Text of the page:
Study your flashcards anywhere!

Download the official Cram app for free >

  • Shuffle
    Toggle On
    Toggle Off
  • Alphabetize
    Toggle On
    Toggle Off
  • Front First
    Toggle On
    Toggle Off
  • Both Sides
    Toggle On
    Toggle Off
  • Read
    Toggle On
    Toggle Off

How to study your flashcards.

Right/Left arrow keys: Navigate between flashcards.right arrow keyleft arrow key

Up/Down arrow keys: Flip the card between the front and back.down keyup key

H key: Show hint (3rd side).h key

A key: Read text to speech.a key


Play button


Play button




Click to flip

27 Cards in this Set

  • Front
  • Back
the repetition of a sound at the beginning of two or more neighboring words (as in wild and woolly or a babbling brook)
Caption (identify)
the explanation or description accompanying a pictorial illustration (as a cartoon or photograph)
of, relating to, or constituting the degree of grammatical comparison that denotes increase in the quality, quantity, or relation expressed by an adjective or adverb
Coordinating conjunctions
Coordinating conjunctions may join single words, or they may join groups of words, but they must always join similar elements: e.g. subject+subject, verb phrase+verb phrase, sentence+sentence
extravagant exaggeration used to emphasize a point <"mile-high ice cream cones" is an example of hyperbole>
Idiom (introducing
an expression that cannot be understood from the meanings of its separate words but must be learned as a whole <the expression "give
way," meaning "retreat," is an idiom
a word or cry expressing sudden or strong feeling
Introductory paragraph
The opening paragraph sets the tone
It not only introduces the topic, but where you are going with it (the thesis).
Main idea/stated and implied
refers to the point or thought being expressed
a figure of speech in which a word or phrase meaning one kind of object or idea is used in place of another to suggest a similarity between them (as in the ship plows the sea)
suggests a series of connected events told like a story <a narrative of the early pioneers>.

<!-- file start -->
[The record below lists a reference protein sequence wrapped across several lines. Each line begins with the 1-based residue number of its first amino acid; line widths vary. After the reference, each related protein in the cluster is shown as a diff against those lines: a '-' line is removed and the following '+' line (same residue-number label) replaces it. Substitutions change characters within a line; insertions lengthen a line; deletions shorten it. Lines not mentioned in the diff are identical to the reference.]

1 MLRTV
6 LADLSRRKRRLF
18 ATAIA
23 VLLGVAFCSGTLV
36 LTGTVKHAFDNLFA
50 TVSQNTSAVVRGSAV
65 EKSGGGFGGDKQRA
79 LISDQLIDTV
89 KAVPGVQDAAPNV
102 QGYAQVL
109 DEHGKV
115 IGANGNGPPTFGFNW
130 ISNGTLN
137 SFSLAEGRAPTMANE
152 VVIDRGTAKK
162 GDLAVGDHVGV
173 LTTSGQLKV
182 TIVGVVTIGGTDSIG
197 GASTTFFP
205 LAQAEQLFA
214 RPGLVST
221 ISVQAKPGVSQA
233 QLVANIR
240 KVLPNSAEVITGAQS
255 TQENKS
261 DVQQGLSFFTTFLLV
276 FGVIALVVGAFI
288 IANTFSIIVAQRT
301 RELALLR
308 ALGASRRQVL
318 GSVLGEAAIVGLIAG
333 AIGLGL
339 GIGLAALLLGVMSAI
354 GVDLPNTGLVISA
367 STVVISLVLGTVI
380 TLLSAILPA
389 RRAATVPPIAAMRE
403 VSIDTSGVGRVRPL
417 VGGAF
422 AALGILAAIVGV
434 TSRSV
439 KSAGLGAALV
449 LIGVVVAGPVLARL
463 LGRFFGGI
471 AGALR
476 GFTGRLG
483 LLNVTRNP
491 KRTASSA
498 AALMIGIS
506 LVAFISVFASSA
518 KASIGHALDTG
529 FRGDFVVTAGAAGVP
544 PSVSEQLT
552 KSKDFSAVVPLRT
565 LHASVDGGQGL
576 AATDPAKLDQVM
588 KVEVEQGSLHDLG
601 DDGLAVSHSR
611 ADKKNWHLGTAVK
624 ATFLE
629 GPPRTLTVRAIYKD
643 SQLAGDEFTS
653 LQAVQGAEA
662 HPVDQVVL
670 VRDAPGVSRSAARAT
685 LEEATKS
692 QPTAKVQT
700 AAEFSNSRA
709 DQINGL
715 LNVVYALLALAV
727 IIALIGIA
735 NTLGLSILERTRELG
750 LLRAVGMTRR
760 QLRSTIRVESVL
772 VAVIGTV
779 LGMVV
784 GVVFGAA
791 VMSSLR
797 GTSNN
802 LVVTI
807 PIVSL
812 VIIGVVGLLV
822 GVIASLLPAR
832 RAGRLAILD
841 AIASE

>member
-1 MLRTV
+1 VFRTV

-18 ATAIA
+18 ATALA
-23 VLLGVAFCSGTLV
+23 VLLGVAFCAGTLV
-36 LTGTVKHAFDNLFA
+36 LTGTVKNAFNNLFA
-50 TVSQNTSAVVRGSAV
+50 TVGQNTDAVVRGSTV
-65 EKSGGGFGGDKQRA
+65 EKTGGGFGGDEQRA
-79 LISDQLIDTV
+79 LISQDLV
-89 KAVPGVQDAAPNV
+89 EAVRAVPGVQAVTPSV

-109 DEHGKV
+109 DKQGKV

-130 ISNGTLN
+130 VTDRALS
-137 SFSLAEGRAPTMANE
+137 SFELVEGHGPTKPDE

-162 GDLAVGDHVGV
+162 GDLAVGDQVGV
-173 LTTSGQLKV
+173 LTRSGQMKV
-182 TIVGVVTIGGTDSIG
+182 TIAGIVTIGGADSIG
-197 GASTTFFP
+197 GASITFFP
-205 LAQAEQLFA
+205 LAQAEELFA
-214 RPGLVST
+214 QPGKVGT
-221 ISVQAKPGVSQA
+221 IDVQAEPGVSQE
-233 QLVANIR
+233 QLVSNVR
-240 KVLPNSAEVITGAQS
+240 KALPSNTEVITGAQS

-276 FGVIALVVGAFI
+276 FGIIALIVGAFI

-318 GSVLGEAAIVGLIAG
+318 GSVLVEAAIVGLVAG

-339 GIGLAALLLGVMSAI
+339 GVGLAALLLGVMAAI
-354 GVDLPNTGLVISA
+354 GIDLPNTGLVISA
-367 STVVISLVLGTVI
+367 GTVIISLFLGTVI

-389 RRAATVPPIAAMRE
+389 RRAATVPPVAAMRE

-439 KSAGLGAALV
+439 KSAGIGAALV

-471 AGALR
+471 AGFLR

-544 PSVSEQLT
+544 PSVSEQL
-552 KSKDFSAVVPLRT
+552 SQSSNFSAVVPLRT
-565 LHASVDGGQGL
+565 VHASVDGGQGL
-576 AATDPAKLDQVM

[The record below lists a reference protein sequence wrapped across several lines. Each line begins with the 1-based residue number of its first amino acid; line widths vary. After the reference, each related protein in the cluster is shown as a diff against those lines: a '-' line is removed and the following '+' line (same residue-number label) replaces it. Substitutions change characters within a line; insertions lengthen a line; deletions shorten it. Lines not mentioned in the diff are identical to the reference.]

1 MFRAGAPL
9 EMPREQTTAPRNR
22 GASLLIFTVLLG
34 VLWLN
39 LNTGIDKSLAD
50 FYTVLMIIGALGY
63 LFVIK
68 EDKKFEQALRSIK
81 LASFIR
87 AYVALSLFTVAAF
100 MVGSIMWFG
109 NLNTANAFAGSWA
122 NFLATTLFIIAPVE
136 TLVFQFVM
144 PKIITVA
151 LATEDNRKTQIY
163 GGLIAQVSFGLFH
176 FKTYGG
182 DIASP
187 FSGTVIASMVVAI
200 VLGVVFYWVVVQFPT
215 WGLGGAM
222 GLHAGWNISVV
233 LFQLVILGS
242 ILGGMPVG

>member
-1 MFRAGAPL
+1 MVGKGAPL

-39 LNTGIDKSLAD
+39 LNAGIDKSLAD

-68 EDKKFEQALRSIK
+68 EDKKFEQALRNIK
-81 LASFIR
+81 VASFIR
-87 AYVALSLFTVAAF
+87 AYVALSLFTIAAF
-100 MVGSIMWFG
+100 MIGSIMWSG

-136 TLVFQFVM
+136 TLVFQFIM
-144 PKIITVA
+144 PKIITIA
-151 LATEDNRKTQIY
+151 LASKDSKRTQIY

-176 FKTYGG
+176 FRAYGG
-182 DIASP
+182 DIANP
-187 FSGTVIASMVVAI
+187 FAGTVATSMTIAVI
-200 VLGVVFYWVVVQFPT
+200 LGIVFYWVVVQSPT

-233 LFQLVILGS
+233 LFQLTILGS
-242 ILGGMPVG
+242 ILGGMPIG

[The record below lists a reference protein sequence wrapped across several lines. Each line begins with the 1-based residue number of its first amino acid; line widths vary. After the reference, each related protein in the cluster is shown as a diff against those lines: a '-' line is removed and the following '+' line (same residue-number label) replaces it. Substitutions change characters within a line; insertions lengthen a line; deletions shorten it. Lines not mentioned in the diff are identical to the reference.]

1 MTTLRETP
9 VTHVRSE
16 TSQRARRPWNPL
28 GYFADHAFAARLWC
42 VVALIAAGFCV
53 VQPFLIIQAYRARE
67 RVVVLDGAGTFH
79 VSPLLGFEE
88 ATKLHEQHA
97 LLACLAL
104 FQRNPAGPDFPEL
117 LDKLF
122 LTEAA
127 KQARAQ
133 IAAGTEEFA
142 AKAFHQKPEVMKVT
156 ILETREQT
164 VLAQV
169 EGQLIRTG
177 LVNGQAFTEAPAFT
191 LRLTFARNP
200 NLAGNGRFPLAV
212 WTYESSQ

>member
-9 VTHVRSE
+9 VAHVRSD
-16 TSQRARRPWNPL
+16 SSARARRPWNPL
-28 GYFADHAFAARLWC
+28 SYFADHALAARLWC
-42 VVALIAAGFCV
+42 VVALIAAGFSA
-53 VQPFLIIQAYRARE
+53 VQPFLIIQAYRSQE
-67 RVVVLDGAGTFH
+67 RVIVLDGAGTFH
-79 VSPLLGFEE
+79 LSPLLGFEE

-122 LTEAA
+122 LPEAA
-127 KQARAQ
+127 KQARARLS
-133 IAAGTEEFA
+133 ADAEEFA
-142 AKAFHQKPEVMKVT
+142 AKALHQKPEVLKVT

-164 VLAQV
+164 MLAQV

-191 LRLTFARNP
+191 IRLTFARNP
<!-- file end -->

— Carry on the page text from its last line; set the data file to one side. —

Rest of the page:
the naming of a thing or action by imitation of natural sounds (as "buzz" or "hiss")
2 : the use of words whose sound suggests the sense (as for poetic effect
Parts of speech
the basic types of words that English has. Most grammar books say that there are eight parts of speech: nouns, verbs, adjectives, adverbs, pronouns, conjunctions, prepositions and interjections.
the representation of a thing or idea as a person or by the human form
the main story (as of a literary work or movie
Point of view/perspective
the related experience of the narrator
to lead to do something; a prompt for writing is the idea that is given to the writer
Punctuation marks (colon, semi-colon)
Punctuation marks are symbols that correspond to neither phonemes (sounds) of a language nor to lexemes (words and phrases), but which serve to indicate the structure and organization of writing, as well as intonation and pauses to be observed when reading it aloud.
Reference source
a work compiled specifically to supply information on a certain subject or group of subjects in a form which will facilitate its easy use
Root words (as aids in determining meaning
The root word is the word from which other words are built
Run-on sentence (correcting)
a sentence in which two or more independent clauses are joined without punctuation or conjunctions
a figure of speech in which things different in kind or quality are compared by the use of the word like or as (as in eyes like stars)
expressing or covering the main points briefly
of, relating to, or being the form of an adjective or adverb that shows the highest or lowest degree of comparison
the main body of printed or written matter on a page b : the main part of a book
a subject for a work of literature, art, or music <guilt and punishment is the theme of the story>
Transitional words
Transitional words and phrases help a writer maintain flow and establish a clear connection between ideas. In addition, transitions can help unify a paragraph and allow the reader to better understand the relationship between ideas.